The “long tail” is a term used to describe a type of marketing or business model that focuses on a string of “niche” products and services, rather than the top few hot products. The phrase “the long tail” was coined by writer Chris Anderson, who subsequently wrote a best-selling book by the same title.
Anderson and his concepts have since become very prominent in the internet world, having an influence even on major search engines. The term “long tail” comes from the look of a graph charting the popularity and inventory of products and services. At one end of this graph appears a short spike where the sales of mega-products can be seen, while on the other end there is a “long tail” mapping less popular products, in other words those with low demand and sales.
It’s claimed that the future successful business model will be in following the “long tail,” (i.e., selling many less popular products and services, rather than chasing the megahits). The arguments of Anderson and others concerning the long tail include that, with large enough storage and distribution, these less popular products could do as well or better than the bestsellers in the long run.
One very successful company that is often cited as an example of the long tail is the online seller Amazon, best known originally as a bookseller but now the largest online merchant of a million plus products. What we are really discussing is simply the “supermarket” or “superstore” business model, providing numerous small volume products rather than a few megahits. In reality, the long tail has always been around, but it hasn’t been named as such.
“Diversification” is one word that describes this type of marketing.
An example of the business changes occurring because of “long tail” thinking is theater-release movies that follow the “long tail” business model, in November 2006 super producer George Lucas announced he would quit making such movies, instead turning to TV. Lucas said that for the same price of making a blockbuster hit like “Star Wars” he could create 50 or so two-hour movies for TV and web feeds such as Netflix instead. This same sort of thinking is occurring in almost every significant field of business.
One thing that has made the long tail more feasible for all types of business is the internet.
The internet and the type of technology it represents have had an enormous impact on traditional business models and popular mainstream media, such as the television, radio and music industries. This impact will continue to be felt for many years to come, and the term “the long tail” is likely to become permanently entered into the business vernacular, as more people base their businesses around it.
Long tail is a very important ingredient in Engine Optimization being embraced by a huge number of businesses and growing daily. So, how will it help your internet business?
The theory is simple really. You can make just as much money or maybe more out of the less clicked keywords than the more popular keywords for your given product or service.
Although this may have not been feasible some years ago, with the advance in many keyword and analytical software programs, it is now possible, indeed, probable.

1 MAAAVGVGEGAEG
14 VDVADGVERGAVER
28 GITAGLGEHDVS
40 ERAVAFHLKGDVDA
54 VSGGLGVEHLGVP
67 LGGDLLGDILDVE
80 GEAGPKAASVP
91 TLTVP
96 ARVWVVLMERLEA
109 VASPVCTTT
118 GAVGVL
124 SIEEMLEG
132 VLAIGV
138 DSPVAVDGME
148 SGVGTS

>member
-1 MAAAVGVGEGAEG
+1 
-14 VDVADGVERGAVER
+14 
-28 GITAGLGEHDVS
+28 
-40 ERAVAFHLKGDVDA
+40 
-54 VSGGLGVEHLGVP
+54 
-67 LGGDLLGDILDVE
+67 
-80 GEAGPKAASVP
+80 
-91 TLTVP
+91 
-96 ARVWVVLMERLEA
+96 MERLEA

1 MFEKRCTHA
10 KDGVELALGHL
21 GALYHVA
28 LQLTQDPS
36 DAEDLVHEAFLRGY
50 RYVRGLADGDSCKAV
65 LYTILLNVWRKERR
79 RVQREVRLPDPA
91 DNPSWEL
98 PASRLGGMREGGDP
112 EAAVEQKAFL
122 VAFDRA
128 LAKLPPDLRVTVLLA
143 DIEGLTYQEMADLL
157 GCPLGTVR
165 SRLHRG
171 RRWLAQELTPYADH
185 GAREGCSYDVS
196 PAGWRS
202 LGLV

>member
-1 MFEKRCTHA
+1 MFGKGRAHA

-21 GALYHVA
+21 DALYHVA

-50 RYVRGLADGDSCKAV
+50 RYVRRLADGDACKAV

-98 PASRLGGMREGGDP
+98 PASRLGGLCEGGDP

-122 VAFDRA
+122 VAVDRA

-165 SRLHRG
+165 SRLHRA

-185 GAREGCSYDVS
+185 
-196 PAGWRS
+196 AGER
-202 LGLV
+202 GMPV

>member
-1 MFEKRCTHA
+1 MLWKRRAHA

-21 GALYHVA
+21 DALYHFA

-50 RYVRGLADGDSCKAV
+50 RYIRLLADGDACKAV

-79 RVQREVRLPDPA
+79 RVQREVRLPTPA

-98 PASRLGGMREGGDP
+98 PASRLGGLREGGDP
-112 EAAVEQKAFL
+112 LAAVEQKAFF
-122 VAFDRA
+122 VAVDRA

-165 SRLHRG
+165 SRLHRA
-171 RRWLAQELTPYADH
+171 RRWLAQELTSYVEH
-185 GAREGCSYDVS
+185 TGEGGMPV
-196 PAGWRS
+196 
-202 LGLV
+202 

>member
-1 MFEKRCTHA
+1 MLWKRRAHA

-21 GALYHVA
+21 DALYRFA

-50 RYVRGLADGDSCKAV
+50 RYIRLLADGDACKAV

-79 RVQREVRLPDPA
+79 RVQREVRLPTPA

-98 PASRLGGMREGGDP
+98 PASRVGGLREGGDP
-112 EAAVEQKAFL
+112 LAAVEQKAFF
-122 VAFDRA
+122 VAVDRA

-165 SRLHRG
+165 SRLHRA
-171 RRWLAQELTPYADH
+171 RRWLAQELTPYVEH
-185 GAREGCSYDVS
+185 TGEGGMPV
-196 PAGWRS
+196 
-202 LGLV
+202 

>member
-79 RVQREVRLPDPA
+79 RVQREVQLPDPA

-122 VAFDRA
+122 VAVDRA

So lets examine this a little more.
The premise is that by knowing many or even all of the keywords and phrases that bring in say 20 to 30 percent of your traffic, you can capitalize on this by meshing or organizing these keywords together which then leads to a snowball effect on the search engines and creates many more rankings.
As you build more and more of these keyword pages or blog postings, your incoming traffic will start to climb and within a given period of time, 50 or 60 percent of your traffic can be supplied through these many additional higher rankings or long tail optimized keywords and phrases.
Such a shift away from having to compete with many other websites in your business field does and brings many benefits.
1. The option of removing the use of some paid advertising completely.
2. The option of minimizing some advertising and campaigns.
3. The option of scaling down search engine optimization campaigns.
4. Due to the expansion of keywords and phrases, the option to add additional and or up-sell products.
5. With more pages, the use or larger use of monetized advertising could be used. i.e. Google AdSense.
This is a small list of the benefits that a long tail campaign may bring, however the main points are reduction in costs and increase in profits.
Combine this with the current low prices of placing new material online and the minimal fees required to have new content written in economically growing countries, you have a very cost effective marketing plan.
Lastly, one of the main focal points or benefits of such a campaign would be the major search engines themselves.
What the search engines love is on topic, keyword rich content pages and lots of them!
Submitting many of these long tail” keyword pages will then lead to many first page rankings, thus helping your whole website via the downward flow of a higher ranking score. In turn, this helps all pages, even those that have a high level of competition and may have previously required search engine optimization.
At the end of the day, a very well thought out SEO marketing campaign is about utilizing all options available for maximum return. For your business, long tail search engine optimization may just be one of those options.
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